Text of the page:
Recycled or inexpensive picture frames can be decorated and used to create fun new decor for your home. This is a guide about crafts using picture frames.
Approximate Time: 2 Hours
By Sharon from Lakeland, FL
Love this idea.
This is lovely and will be a great idea for one of the groups I volunteer for. Awesome thanks for sharing.
SWEET! God bless you. : )
This old picture frame was going to be trash until I thought of painting it and adding some extra "Happy New Years" confetti to it. I slapped on some glossy varnish and now it looks fantastic.
Turning boring picture frames into works of art doesn't take much more than some paint, glue, a junk drawer full of odds and ends, and an imagination! Revamping a picture frame is an easy project that you can complete in an afternoon (drying time included).
What you'll need:
Look at your boring, plain picture frame as a blank canvas, with limitless possibilities.
It's wise to plan out what kind of theme you'd like your frame to have before you start the project. What do the odds and ends in your junk drawer spell out? Rustic country style? Gothic? Outdoors-themed? Loud and colorful, or subdued?
First, think about what kind of base you'd like. It could be as simple as a couple of coats of acrylic paint. Alternately, if you have some old newspaper, rice paper or magazines you'd like to get rid of, you can create a decoupage paper base using acrylic medium. To do this, make a stockpile of paper cuttings. Paint a small area of your frame with acrylic medium, and place a cutting on the area you've painted. Paint some medium over the paper, and begin to smooth it down with your finger, removing all air bubbles that may have formed. With your finger, 'wrap' the edges of the paper around the inner and outer edge of the frame. Continue in this manner, covering the frame with paper, and give the entire thing a coat of medium when you're done.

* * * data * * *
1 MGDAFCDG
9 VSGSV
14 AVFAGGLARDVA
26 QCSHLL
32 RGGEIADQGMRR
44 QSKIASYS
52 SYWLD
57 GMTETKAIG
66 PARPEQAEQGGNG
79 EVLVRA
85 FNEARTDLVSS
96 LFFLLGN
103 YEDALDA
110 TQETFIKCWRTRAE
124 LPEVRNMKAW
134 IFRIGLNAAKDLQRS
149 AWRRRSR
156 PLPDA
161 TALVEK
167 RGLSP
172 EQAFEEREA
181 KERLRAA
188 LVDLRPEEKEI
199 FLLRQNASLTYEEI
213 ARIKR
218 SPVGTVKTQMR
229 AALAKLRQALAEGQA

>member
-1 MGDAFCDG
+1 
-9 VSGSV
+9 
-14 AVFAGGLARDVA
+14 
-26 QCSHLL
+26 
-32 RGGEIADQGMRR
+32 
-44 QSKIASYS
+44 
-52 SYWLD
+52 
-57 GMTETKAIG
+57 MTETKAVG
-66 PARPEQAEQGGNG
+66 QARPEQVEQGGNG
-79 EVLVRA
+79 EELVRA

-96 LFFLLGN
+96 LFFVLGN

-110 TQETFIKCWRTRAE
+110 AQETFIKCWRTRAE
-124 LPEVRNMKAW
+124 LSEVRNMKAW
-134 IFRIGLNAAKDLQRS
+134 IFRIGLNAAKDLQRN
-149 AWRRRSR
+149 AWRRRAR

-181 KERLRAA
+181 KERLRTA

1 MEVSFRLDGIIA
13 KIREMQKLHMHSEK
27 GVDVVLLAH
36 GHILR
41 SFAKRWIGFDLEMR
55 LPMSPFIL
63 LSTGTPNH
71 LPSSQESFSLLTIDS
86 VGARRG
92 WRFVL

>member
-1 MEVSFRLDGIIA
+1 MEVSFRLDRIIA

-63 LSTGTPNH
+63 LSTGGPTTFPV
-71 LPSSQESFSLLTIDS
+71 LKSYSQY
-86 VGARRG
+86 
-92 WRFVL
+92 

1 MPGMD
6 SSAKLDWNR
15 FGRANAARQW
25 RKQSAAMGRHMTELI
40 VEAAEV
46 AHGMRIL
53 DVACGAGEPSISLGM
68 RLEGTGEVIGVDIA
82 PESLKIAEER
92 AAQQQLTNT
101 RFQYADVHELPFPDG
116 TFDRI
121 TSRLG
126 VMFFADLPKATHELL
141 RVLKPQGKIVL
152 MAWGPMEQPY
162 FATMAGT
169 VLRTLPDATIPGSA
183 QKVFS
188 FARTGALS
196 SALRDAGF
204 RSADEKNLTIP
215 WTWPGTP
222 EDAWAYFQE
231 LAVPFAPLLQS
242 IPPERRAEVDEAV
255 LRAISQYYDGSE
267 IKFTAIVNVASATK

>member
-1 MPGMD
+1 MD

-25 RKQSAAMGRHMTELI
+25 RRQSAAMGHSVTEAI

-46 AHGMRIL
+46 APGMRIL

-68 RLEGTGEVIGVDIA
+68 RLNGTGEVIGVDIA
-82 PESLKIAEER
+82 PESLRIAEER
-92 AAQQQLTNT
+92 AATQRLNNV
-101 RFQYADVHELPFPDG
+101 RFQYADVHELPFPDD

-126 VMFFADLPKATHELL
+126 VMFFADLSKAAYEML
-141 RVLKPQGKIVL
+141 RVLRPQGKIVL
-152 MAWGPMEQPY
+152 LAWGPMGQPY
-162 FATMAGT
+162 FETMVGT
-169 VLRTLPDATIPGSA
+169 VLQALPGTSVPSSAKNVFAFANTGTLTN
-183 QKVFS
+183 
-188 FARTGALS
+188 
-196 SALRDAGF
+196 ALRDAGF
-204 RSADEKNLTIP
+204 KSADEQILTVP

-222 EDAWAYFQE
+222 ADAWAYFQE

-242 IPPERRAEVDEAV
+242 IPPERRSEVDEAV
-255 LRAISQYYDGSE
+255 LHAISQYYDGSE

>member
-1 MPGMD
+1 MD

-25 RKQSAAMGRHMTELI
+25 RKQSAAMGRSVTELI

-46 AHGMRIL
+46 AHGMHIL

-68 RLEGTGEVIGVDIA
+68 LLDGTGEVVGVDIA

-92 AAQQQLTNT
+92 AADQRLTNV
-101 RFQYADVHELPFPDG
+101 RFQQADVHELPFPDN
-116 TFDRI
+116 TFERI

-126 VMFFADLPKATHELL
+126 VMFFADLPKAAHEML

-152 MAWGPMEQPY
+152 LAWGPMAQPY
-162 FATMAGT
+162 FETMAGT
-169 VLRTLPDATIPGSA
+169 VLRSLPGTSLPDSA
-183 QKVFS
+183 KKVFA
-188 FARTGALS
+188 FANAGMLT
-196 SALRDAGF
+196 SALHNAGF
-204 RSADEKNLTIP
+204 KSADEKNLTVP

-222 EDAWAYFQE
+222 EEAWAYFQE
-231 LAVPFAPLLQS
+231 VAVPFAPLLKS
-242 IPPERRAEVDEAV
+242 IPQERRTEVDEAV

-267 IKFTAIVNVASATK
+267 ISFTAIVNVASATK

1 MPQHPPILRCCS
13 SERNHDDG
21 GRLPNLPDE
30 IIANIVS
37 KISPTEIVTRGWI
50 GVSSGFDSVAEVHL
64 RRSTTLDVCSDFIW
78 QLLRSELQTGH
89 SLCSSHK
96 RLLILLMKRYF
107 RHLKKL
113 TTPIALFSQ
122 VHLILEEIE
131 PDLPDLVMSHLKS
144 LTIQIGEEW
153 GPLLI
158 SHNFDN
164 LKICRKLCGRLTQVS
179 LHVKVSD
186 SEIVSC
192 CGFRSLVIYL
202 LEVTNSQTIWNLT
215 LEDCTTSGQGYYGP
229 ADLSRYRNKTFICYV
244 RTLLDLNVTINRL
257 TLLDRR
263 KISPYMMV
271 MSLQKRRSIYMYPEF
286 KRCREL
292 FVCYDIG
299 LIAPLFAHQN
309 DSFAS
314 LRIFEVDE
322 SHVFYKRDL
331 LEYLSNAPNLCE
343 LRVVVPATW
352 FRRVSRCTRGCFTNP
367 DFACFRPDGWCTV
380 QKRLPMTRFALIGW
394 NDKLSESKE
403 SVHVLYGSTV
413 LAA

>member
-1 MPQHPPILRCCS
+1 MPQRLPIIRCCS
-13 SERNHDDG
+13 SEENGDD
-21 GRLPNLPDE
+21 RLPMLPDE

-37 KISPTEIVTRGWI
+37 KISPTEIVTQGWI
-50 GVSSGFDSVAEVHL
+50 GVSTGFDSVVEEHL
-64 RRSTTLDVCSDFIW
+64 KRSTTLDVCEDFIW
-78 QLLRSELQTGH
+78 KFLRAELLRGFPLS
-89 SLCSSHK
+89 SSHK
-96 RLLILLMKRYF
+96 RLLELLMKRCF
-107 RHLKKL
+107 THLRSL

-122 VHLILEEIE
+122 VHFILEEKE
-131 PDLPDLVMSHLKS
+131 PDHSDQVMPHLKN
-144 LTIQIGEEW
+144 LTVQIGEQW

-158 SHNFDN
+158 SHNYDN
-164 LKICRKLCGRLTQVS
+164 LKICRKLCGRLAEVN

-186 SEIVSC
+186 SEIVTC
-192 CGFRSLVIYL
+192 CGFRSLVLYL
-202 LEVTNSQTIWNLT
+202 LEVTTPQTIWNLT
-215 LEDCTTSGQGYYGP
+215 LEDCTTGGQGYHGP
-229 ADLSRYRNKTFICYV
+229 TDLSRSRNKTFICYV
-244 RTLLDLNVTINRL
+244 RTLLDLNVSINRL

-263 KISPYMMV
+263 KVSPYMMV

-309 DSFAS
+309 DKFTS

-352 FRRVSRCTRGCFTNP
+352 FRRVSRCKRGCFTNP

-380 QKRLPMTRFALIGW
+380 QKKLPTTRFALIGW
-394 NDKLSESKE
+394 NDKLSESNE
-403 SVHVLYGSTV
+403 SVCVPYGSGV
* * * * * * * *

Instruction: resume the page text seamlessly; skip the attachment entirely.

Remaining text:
Remember that before you add any sort of base or embellishment to your frame, you should remove the backing and glass first!
To give your frame an antique metallic finish, combine about 1/2 or 1/4 teaspoon of gold or bronze acrylic paint with 1 tablespoon of acrylic medium, and paint 1-2 layers of the mixture over a decoupaged or light-colored frame.
Once your base is dry, you can begin to add embellishments. This is the perfect opportunity to use up those keys whose locks are long forgotten, or that jar of single buttons.. A neat use for an old watch is to gut it with a small screwdriver and pliers, and glue its inner clockwork to your frame. Or -- string some beads onto some craft wire, and wrap the wire around the edges of the frame.
Simple tacky craft glue is ideal for a job like this one, because it's flexible but very sturdy and dries completely clear.
Once your embellishments have been added, you can decide whether you'd like to go over the entire frame with a coat or two of acrylic medium, to protect your creation.. This isn't always necessary, but if you've glued small beads or photos to the frame, the medium will help keep them stuck on.
Lastly -- it's important to put a special photo in your frame, and display it in a prominent place! You've created a work of art, and it will definitely draw compliments from houseguests.
© 2005 - ThriftyFun
Very cool, I really like the watch pieces!
margie @ hotmail.com